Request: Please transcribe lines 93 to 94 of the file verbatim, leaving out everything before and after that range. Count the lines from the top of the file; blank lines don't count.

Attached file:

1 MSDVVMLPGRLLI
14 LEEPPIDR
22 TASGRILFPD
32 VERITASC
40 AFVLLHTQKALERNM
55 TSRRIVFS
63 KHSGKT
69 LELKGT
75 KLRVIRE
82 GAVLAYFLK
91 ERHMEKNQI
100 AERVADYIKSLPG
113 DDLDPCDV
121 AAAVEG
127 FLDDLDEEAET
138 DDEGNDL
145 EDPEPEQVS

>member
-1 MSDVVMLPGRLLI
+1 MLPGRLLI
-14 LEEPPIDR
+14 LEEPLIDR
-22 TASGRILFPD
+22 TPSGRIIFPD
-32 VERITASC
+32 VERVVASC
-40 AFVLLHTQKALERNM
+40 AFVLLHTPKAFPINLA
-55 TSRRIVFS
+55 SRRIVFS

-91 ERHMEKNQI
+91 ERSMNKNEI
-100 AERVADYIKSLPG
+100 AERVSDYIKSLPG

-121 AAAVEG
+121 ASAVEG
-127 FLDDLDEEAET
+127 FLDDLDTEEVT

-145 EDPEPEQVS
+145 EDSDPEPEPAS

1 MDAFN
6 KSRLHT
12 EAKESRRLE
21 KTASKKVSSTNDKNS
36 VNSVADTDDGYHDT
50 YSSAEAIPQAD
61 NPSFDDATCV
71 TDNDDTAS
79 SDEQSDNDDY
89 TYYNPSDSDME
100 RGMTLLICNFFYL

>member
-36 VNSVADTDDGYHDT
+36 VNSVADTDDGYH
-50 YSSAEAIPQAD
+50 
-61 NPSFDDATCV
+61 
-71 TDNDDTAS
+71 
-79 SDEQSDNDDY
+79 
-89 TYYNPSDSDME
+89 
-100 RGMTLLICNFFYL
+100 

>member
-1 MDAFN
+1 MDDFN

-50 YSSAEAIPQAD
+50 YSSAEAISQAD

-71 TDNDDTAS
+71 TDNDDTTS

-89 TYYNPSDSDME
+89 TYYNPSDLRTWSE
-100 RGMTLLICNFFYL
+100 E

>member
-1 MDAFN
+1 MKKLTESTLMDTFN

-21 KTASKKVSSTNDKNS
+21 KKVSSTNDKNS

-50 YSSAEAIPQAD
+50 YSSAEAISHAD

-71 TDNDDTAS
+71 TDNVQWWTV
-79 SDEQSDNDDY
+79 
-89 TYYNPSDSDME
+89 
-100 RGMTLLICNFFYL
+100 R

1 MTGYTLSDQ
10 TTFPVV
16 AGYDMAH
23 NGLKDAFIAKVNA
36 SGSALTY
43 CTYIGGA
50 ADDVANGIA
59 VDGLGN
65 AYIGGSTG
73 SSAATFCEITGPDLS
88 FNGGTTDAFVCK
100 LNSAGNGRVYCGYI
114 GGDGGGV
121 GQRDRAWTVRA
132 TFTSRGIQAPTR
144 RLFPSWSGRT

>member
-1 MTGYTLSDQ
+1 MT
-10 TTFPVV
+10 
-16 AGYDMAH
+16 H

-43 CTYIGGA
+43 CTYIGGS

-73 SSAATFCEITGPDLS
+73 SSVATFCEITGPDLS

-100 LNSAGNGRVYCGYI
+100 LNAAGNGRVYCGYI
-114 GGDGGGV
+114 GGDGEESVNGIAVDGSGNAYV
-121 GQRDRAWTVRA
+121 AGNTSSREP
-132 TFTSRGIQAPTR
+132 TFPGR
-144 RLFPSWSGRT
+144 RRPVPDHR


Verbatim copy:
1 MTGYTLSDQ
10 TTFPVV